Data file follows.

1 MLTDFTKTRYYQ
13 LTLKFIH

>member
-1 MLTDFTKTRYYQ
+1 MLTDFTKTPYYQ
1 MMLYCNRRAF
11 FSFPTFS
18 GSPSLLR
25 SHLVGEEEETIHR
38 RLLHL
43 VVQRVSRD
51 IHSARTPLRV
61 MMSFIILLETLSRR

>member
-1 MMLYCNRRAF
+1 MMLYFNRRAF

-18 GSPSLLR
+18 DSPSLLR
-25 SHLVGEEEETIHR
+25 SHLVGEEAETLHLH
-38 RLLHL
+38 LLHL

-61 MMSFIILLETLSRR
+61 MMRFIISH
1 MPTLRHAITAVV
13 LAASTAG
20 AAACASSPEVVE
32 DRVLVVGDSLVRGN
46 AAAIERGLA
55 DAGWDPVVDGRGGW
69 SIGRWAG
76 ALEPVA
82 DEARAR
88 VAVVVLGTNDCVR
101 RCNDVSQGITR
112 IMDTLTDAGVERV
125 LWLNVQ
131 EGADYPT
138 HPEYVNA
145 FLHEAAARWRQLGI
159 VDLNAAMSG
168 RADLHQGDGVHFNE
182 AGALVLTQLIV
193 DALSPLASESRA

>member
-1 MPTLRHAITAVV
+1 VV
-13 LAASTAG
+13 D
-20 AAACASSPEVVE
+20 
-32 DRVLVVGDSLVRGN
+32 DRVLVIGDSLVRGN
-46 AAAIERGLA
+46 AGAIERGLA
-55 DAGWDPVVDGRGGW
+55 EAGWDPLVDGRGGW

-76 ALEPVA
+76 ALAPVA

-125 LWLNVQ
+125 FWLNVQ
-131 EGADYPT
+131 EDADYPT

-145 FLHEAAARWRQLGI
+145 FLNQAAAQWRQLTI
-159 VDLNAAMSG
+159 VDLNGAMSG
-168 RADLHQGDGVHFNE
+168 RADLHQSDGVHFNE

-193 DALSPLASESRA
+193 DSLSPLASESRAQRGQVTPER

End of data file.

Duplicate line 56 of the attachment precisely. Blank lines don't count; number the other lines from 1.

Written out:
-55 DAGWDPVVDGRGGW